A scary looking polyp

August 06, 2015 By: Bjorn Rembacken

A scary looking polyp

What would you do if you found this polyp in the high rectum of an elderly patient?

These four photographs show a polyp that was found in the high rectum of an elderly patient.

 

WHAT WOULD YOU DO NEXT?

a)     Take a full set of samples and wait for histology findings

b)     Take samples and request an endoscopic ultrasound (EUS)

c)     Take samples and request staging X-rays

d)     Resect the polyp endoscopically

e)     Refer the polyp for transanal resection

Discussion

Clearly, this polyp is likely to be malignant. However, for some reason I decided to attempt a ‘test lift’ injection of colloid/adrenaline/indigo carmine dye into the submucosa. To my surprise the polyp lifted without any sign of tethering (bottom-right image) and I was able to remove it as a single fragment. The polyp turned out to be a tubular adenoma with a small spot of cancer in the centre.

Haggitt staging is the classic histological staging of the extent of invasion of cancers arising within pedunculated polyps.1 

  • Level 0 = Carcinoma in situ or intramucosal carcinoma (Haggitt level 0 lesions are not recognised in the UK because British histopathologists want to see malignant cells invading below the muscularis mucosa before they label a polyp as malignant).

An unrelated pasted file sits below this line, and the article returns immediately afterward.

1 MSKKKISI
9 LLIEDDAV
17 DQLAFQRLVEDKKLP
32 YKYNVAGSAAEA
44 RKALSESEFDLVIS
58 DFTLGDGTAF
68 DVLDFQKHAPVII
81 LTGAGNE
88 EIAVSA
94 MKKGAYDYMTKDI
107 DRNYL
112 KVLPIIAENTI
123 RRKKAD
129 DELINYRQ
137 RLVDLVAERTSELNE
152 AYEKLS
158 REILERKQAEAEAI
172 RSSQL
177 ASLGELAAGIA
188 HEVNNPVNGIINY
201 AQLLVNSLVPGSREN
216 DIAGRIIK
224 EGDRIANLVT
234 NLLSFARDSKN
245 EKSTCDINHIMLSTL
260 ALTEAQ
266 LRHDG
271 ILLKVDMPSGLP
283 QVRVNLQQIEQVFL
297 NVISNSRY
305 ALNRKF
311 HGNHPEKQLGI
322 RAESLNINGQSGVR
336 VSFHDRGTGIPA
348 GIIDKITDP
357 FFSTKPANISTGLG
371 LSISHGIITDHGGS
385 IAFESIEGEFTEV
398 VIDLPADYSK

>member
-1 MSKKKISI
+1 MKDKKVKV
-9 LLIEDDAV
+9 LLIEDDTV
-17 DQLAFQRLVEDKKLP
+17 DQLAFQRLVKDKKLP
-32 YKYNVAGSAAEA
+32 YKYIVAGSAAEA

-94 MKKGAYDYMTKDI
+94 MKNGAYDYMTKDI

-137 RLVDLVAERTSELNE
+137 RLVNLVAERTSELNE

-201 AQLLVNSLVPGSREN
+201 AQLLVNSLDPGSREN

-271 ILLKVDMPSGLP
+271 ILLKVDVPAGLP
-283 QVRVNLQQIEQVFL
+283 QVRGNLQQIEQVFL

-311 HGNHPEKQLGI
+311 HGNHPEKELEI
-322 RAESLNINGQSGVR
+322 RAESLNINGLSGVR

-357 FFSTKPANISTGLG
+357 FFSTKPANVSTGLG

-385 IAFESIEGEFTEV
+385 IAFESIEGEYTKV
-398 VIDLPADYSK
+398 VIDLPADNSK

• Level 1 = Carcinoma invading through the muscularis mucosa into the submucosa, but limited to the head of the polyp.
  • Level 2 = Carcinoma invading the level of the neck of the adenoma.
  • Level 3 = Carcinoma invading any part of the stalk.
  • Level 4 = Carcinoma invading into the submucosa of the bowel wall below the stalk of the polyp, but above the muscularis propria.

Histopathologists may, however, be reluctant to apply the Haggitt classification because they can often have difficulty distinguishing the important boundaries between the head and neck and the neck and stalk of the polyp. These boundaries are arbitrary and subject to interobserver variability. Furthermore, if the stalk has been cut just below the head of the polyp, it will be impossible to diagnose a Haggitt level 4 lesion.